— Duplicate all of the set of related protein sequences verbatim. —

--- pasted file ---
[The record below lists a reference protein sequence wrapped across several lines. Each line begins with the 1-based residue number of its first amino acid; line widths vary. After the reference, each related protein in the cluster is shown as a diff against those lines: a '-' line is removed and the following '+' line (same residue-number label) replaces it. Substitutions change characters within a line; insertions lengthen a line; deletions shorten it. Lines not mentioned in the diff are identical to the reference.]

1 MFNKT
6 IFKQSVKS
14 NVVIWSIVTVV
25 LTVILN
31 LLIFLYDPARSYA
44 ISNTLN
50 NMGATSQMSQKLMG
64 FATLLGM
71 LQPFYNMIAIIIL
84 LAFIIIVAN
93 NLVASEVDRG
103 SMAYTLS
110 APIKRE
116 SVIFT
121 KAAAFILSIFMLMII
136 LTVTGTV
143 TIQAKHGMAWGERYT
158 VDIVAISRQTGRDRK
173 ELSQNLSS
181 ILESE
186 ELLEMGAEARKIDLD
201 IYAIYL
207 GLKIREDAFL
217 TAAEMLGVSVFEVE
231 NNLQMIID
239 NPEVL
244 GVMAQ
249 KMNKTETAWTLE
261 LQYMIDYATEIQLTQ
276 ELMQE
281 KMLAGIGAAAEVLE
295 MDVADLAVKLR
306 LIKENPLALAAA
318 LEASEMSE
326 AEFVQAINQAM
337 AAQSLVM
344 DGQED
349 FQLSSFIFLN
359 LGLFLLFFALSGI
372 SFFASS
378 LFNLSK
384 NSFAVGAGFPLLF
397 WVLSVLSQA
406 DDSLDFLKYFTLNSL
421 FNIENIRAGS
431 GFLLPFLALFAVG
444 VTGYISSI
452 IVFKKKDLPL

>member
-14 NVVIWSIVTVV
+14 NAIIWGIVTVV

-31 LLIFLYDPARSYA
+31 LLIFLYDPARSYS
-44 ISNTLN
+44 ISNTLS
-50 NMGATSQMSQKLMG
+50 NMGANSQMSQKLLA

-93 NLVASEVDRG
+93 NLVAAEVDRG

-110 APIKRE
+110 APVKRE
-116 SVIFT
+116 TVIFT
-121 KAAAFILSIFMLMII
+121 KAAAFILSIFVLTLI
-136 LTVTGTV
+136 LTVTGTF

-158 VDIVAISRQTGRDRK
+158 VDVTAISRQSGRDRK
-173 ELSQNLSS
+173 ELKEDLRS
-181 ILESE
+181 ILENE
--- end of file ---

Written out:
[The record below lists a reference protein sequence wrapped across several lines. Each line begins with the 1-based residue number of its first amino acid; line widths vary. After the reference, each related protein in the cluster is shown as a diff against those lines: a '-' line is removed and the following '+' line (same residue-number label) replaces it. Substitutions change characters within a line; insertions lengthen a line; deletions shorten it. Lines not mentioned in the diff are identical to the reference.]

1 MFNKT
6 IFKQSVKS
14 NVVIWSIVTVV
25 LTVILN
31 LLIFLYDPARSYA
44 ISNTLN
50 NMGATSQMSQKLMG
64 FATLLGM
71 LQPFYNMIAIIIL
84 LAFIIIVAN
93 NLVASEVDRG
103 SMAYTLS
110 APIKRE
116 SVIFT
121 KAAAFILSIFMLMII
136 LTVTGTV
143 TIQAKHGMAWGERYT
158 VDIVAISRQTGRDRK
173 ELSQNLSS
181 ILESE
186 ELLEMGAEARKIDLD
201 IYAIYL
207 GLKIREDAFL
217 TAAEMLGVSVFEVE
231 NNLQMIID
239 NPEVL
244 GVMAQ
249 KMNKTETAWTLE
261 LQYMIDYATEIQLTQ
276 ELMQE
281 KMLAGIGAAAEVLE
295 MDVADLAVKLR
306 LIKENPLALAAA
318 LEASEMSE
326 AEFVQAINQAM
337 AAQSLVM
344 DGQED
349 FQLSSFIFLN
359 LGLFLLFFALSGI
372 SFFASS
378 LFNLSK
384 NSFAVGAGFPLLF
397 WVLSVLSQA
406 DDSLDFLKYFTLNSL
421 FNIENIRAGS
431 GFLLPFLALFAVG
444 VTGYISSI
452 IVFKKKDLPL

>member
-14 NVVIWSIVTVV
+14 NAIIWGIVTVV

-31 LLIFLYDPARSYA
+31 LLIFLYDPARSYS
-44 ISNTLN
+44 ISNTLS
-50 NMGATSQMSQKLMG
+50 NMGANSQMSQKLLA

-93 NLVASEVDRG
+93 NLVAAEVDRG

-110 APIKRE
+110 APVKRE
-116 SVIFT
+116 TVIFT
-121 KAAAFILSIFMLMII
+121 KAAAFILSIFVLTLI
-136 LTVTGTV
+136 LTVTGTF

-158 VDIVAISRQTGRDRK
+158 VDVTAISRQSGRDRK
-173 ELSQNLSS
+173 ELKEDLRS
-181 ILESE
+181 ILENE